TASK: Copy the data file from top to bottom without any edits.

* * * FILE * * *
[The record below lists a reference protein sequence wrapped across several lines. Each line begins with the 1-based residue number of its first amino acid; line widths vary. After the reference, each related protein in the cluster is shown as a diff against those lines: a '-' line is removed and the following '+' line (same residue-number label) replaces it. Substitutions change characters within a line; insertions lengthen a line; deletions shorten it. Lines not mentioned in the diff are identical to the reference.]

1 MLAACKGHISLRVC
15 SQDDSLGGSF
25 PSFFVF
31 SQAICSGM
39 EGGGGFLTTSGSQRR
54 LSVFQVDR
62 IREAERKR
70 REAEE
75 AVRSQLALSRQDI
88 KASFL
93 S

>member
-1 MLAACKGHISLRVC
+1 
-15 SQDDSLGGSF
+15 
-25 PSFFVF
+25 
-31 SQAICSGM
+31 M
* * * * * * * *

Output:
[The record below lists a reference protein sequence wrapped across several lines. Each line begins with the 1-based residue number of its first amino acid; line widths vary. After the reference, each related protein in the cluster is shown as a diff against those lines: a '-' line is removed and the following '+' line (same residue-number label) replaces it. Substitutions change characters within a line; insertions lengthen a line; deletions shorten it. Lines not mentioned in the diff are identical to the reference.]

1 MLAACKGHISLRVC
15 SQDDSLGGSF
25 PSFFVF
31 SQAICSGM
39 EGGGGFLTTSGSQRR
54 LSVFQVDR
62 IREAERKR
70 REAEE
75 AVRSQLALSRQDI
88 KASFL
93 S

>member
-1 MLAACKGHISLRVC
+1 
-15 SQDDSLGGSF
+15 
-25 PSFFVF
+25 
-31 SQAICSGM
+31 M